Bulged and slipped discs – The discs in between the spine play an important role in keeping the spine cushioned and secure. When these discs slip or protrude from where they’re supposed to be, the result can be pain and limited mobility. Sudden trauma or pressure from physical activity can cause a bulged or slipped disc. It can also be the result of a sudden injury. However, a bulged or slipped disc can occur because of repetitive trauma from daily tasks. Certain activities like bending forward and coughing can be extremely painful when you have a bulged or slipped disc.
What Causes Back Injuries at Work?
What causes back injuries at work is force, repetition, and inactivity. When work requires performing physical tasks, or even just during ordinary daily activities in an office setting, sudden trauma can put force or pressure on the back. The force can cause an acute back injury. Lifting, falling, or being struck by an object can all result in too much force being placed on the back.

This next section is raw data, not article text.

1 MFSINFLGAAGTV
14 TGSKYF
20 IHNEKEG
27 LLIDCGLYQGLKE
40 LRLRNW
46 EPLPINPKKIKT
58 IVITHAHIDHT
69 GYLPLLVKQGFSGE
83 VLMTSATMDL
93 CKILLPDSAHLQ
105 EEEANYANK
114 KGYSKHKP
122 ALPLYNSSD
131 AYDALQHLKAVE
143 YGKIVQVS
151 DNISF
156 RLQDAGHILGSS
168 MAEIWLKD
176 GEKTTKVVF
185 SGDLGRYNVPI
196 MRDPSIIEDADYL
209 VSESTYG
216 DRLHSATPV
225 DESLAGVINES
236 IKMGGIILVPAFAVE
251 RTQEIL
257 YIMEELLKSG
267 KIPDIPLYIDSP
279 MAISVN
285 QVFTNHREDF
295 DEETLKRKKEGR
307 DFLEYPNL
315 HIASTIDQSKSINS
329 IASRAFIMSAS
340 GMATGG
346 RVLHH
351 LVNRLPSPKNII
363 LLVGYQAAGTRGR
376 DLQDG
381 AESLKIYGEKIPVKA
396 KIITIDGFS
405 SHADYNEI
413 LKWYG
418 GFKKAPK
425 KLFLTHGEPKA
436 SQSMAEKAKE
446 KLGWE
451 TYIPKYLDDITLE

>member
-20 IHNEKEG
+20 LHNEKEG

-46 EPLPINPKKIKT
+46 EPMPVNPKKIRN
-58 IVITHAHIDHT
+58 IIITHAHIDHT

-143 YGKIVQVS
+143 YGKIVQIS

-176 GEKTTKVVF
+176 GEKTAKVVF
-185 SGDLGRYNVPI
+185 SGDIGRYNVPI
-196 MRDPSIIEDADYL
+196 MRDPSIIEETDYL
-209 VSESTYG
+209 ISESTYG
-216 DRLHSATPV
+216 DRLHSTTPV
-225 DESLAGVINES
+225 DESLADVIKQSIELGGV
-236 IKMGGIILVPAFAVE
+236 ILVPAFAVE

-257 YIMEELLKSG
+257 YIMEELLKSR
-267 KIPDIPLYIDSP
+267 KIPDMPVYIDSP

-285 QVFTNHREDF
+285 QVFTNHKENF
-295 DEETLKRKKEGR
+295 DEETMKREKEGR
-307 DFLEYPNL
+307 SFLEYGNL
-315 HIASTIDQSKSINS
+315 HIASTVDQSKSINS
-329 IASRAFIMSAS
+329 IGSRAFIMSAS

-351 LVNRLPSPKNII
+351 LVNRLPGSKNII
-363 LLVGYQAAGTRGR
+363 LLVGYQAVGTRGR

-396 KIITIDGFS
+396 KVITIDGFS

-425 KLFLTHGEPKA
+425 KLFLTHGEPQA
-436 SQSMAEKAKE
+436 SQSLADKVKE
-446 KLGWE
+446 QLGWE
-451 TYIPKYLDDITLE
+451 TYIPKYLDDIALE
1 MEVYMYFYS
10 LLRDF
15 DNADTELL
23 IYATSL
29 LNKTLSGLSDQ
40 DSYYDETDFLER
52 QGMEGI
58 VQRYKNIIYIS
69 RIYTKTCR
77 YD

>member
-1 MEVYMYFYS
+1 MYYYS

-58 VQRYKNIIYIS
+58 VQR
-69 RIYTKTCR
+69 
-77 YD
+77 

Even without sudden force, a back injury can occur at work because of repetition. Most jobs include a certain amount of repetition. Despite taking precautions and following training about how to do tasks safely, repetition can result in an injury. Over time, the back sustains more pressure than it can withstand, causing injuries. Repetition injuries may result in an acute injury, or chronic pain may develop over time.
Finally, inactivity can cause back injuries at work. When physical activity or movement is not part of the job, some workers spend too much time sitting. The result can be slow injuries to the back over time. Inactivity can be a common cause of a work-related back injury.